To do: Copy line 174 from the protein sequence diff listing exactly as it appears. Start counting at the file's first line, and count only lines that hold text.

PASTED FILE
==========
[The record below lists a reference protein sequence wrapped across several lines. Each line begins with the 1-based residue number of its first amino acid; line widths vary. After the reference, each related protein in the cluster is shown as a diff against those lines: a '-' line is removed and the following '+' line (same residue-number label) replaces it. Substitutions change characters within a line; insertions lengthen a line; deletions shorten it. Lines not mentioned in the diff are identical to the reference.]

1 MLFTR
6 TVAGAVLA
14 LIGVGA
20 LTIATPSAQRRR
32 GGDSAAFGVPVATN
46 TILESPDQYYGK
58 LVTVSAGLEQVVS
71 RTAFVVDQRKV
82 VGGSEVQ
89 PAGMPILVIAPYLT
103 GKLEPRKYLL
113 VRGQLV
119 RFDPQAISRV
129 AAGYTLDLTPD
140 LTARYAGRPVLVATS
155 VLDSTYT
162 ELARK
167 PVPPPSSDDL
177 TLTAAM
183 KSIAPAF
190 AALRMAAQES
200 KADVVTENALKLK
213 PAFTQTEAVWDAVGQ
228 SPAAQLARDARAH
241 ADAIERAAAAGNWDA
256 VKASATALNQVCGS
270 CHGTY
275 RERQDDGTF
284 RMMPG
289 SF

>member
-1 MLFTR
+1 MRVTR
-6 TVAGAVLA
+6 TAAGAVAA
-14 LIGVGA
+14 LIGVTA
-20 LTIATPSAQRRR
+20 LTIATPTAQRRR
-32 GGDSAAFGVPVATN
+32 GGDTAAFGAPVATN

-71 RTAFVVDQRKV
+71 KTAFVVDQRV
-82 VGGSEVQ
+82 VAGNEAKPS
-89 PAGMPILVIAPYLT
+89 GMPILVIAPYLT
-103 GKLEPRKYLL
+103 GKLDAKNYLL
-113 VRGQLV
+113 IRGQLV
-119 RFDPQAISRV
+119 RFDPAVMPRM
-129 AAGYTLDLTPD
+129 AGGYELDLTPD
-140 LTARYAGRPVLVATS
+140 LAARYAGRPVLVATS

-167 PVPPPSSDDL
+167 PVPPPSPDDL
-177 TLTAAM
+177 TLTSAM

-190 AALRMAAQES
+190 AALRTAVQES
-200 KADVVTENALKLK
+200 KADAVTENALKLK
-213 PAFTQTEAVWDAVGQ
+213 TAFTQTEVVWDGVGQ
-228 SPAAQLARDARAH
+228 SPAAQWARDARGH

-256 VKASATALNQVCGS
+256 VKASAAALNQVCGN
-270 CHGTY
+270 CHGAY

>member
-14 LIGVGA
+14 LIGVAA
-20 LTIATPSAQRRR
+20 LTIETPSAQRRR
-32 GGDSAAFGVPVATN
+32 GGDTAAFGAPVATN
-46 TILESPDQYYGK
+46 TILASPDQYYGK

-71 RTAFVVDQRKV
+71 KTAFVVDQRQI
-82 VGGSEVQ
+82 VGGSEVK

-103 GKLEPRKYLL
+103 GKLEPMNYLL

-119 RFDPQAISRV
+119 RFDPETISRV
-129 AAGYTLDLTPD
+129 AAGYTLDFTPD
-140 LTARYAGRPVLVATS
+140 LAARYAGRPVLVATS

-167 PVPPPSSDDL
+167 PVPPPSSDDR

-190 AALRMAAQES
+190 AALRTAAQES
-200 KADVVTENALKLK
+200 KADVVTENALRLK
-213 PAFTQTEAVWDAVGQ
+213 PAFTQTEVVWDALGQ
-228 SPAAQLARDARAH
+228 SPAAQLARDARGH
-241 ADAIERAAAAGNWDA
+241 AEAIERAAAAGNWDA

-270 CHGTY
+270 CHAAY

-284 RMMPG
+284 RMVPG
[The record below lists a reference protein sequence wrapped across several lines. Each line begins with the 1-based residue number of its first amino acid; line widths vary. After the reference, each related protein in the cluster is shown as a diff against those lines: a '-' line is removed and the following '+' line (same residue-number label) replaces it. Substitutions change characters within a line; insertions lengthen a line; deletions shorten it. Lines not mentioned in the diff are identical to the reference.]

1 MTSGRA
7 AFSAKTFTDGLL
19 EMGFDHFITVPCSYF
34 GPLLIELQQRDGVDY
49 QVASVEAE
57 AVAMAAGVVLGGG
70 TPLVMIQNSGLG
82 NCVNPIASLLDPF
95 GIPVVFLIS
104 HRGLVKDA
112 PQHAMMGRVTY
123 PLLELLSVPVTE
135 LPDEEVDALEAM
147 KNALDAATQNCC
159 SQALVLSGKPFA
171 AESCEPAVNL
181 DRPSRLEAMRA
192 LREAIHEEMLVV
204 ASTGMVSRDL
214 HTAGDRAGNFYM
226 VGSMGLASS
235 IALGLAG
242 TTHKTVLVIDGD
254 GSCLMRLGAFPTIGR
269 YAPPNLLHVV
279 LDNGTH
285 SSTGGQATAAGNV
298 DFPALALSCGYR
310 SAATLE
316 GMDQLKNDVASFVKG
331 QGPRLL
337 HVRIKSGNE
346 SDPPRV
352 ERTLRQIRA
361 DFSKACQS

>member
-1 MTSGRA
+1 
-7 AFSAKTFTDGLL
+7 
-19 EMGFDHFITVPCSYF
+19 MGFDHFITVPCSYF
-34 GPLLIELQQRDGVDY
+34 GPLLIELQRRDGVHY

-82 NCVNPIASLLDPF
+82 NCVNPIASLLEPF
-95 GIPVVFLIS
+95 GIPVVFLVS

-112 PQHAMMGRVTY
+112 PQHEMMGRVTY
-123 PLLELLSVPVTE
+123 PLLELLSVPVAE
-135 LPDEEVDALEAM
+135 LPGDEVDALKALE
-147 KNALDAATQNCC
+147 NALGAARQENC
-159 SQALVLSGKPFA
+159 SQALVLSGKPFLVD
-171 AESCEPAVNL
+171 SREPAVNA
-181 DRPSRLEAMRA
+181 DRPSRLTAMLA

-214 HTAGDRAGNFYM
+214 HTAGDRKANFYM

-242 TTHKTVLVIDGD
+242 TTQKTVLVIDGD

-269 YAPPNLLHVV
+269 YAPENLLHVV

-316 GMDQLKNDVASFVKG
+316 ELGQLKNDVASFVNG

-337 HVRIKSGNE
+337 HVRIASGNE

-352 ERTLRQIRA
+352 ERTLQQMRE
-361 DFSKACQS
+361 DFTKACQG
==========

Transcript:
+181 DRPSRLTAMLA